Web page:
The Basics of Dog Obedience Training

Basic Dog Obedience Training Tips and Tools via

Teaching your dog a few simple commands can make life a bit easier for both of you. For example, if you can teach your dog to sit and stay, you can use this before opening the front door without the risk of your dog running out into the street or overwhelming a guest as they walk in the door.

Every pet owner should teach their dogs at least a few basic commands and use them on a regular basis. Making your dog sit quietly before meals, when children are around or just for fun are great tools to have to help control your pet since we can’t talk to them and tell them what we need from them. We’ve got the basics of dog obedience training to get you started.

4 Basic Dog Obedience Tasks You Can Teach At Home via Tipsaholic

Tools for training

  • Treats: go for smelly, soft, tiny pea-sized treats like these. The size is great for training because they don’t take your dog long to eat and you can move on quickly.
  • Treat Pouch: you can keep treats in your pocket, but it gets a little messy and you’re going to end up smelling like treats all day. This one is great because it clips to your belt or pocket.

Tips before you begin

  • Keep training sessions short, maybe 5-15 minutes so your dog doesn’t get bored and restless
  • Stay positive! Do NOT punish or get frustrated with your dog if they don’t get it right away. You want your dog to look forward to training sessions. If you start to get angry or frustrated end the session and try again later.
  • Try not to use a voice command at first, saying “sit” a million times when he doesn’t know what that means will just cause him to ignore that command. Once you have the hand gesture down then you can add a voice command to it. But again, avoid saying it over and over and over. If they aren’t doing it they either don’t understand the command or are too distracted.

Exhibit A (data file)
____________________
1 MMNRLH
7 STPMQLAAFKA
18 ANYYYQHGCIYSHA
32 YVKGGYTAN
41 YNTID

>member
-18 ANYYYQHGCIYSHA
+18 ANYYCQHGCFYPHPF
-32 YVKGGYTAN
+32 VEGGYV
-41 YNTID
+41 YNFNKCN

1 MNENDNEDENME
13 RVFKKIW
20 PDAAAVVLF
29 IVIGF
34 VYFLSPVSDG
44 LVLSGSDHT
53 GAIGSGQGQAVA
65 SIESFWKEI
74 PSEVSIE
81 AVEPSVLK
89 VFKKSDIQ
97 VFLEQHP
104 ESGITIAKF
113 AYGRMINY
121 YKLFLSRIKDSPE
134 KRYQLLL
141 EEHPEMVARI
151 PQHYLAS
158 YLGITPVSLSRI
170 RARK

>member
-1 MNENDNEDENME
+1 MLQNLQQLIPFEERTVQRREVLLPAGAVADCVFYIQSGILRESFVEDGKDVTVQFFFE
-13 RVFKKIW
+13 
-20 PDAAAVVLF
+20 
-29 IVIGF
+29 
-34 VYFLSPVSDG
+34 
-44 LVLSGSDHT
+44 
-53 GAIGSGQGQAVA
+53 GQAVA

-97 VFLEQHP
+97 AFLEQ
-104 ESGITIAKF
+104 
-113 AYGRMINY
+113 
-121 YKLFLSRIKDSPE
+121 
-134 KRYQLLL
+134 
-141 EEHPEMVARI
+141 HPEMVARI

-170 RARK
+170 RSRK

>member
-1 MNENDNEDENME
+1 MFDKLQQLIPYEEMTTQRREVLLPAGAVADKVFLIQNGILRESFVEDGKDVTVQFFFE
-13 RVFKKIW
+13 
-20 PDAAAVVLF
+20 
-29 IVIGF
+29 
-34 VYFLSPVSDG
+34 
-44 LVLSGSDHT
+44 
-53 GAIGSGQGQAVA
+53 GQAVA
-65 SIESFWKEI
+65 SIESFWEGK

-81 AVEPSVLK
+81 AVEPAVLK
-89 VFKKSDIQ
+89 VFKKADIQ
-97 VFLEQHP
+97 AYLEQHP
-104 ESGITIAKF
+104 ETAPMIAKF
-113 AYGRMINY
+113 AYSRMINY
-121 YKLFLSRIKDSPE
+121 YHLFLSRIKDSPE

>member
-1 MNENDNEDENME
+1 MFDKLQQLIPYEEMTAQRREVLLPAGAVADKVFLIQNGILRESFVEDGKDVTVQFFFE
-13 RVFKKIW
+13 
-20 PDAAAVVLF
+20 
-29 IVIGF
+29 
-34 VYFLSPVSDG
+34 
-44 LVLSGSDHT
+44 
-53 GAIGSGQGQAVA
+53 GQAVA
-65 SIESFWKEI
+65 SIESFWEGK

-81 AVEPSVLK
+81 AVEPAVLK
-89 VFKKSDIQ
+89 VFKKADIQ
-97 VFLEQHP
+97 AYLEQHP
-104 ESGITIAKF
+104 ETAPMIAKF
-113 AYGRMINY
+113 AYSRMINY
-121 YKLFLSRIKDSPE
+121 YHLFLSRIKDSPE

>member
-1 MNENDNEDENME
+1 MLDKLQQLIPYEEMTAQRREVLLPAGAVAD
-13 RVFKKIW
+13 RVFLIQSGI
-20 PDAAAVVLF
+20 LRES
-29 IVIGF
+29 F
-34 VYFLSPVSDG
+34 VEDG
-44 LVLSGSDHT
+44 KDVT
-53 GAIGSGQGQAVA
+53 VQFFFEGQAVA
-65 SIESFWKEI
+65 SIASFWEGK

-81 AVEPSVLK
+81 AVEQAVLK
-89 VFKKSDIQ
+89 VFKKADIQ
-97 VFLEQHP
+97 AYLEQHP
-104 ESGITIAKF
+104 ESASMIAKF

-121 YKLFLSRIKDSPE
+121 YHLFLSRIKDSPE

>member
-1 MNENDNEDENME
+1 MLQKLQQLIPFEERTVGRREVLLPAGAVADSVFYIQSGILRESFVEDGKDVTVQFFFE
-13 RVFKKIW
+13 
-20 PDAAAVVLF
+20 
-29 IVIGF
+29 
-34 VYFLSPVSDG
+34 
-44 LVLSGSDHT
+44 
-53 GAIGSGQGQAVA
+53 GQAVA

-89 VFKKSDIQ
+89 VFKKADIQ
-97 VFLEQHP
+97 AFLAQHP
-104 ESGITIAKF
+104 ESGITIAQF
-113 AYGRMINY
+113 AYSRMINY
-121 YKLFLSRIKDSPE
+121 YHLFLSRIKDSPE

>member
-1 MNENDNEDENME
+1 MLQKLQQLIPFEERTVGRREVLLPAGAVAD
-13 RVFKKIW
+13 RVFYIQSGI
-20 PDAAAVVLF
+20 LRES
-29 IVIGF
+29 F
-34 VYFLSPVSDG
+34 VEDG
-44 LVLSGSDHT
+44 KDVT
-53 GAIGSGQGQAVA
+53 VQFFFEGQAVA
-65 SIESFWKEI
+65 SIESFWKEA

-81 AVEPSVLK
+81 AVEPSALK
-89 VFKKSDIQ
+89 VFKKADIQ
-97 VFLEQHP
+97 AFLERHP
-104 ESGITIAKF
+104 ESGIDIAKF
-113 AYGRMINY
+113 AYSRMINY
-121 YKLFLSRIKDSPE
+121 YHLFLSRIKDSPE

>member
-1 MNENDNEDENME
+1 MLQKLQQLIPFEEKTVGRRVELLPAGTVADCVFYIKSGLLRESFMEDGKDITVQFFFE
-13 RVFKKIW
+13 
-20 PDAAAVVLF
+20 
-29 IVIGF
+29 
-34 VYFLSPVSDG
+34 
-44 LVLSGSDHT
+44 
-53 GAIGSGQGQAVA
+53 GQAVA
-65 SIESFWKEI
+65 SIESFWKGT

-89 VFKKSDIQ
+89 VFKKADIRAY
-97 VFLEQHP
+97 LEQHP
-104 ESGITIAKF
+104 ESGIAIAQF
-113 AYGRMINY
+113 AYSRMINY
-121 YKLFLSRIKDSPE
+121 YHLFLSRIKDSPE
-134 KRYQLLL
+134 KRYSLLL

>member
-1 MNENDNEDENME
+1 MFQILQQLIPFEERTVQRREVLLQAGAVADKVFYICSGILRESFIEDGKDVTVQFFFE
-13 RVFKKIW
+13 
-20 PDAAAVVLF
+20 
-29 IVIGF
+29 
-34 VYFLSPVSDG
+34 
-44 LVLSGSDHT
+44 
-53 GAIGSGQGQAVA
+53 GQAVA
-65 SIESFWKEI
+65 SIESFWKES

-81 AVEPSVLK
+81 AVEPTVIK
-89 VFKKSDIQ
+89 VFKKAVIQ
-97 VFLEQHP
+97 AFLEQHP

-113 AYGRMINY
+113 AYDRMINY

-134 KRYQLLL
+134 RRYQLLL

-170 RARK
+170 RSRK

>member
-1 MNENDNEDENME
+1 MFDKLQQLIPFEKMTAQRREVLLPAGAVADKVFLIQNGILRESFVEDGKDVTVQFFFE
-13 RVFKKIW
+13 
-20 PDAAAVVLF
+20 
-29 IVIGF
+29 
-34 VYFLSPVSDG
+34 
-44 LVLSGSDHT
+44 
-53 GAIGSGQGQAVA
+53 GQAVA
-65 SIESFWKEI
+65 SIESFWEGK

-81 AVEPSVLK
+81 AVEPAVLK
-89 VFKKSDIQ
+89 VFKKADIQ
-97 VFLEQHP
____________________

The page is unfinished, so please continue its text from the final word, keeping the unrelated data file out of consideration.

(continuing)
“Watch Me”

One thing I recommend is to teach a dog to pay attention to you. This command basically says, “Hey, look at me, I’m going to give you a command”.

To start call your dog over, as soon as he looks at you, say “good, watch me” and give him a treat. That’s basic idea. You can do this randomly throughout the day and have a quick 5 minute session where anytime he looks at you, you say “good, watch me” and he gets a treat. Soon you should be able to call your dog over say “watch me” and have him know to look at you, even if there are some distractions around.



A basic command is the “sit” command. To train your dog to do this, have a treat between your thumb and fingers so your dog can see and smell it. Then slowly guide your dog into a sitting position by moving your hand over to your dogs nose and then up, kind of in a swooping motion. You might have to go slowly, let you dog sniff the treat and then move your hand up over their head. Naturally, most dogs will sit so that they can lift their nose higher. You might have to do this a few times, but eventually your dog will get it.



To train a dog “down”, put them in a “sit” first. Take a treat between your fingers and hold it in front of the dogs nose then slowly bend down, pulling your hand (and the treat) down to the ground. Your dogs nose will follow and he might lie down right away.

If he doesn’t lie down try twisting your wrist with the treat so the back of your hand is blocking the dog’s nose from the treat. Most dogs will try to reach around with their noises. Another trick is to slowly pull your hand towards you (still on the ground) so the dog will lie down to get closer to it.

If your dog gets up to get the treat when you pull away, that’s fine. Don’t give him a treat, put him into a sit and try again. You’ll eventually figure out what works to get your dog into a down position.

Once your dog gets the idea you won’t have to bend down and eventually you’ll just be able to point down and your dog will understand that signal.



The best way to train your dog to stay is to have him in a “down” because he’s less likely to get up.

While your dog is lying down, put your hand up as if to say “stop” and take a few steps back. If he doesn’t get up, walk back to him and give him a treat. As your dog gets good at this you can move farther and farther away, turn your back or even leave the room.

When you want to release your dog just walk back over and say “ok” to let him know he can get up.


About the Author: Aileen is a wife, entrepreneur and animal lover. She lives in a small California town, with her husband and a handful of pets, where she spends her days doing freelance blog design. You can find more at Life by Aileen where she talks about chasing dreams and her attempts at a simpler life or follow along on FacebookInstagramTwitter or Pinterest.


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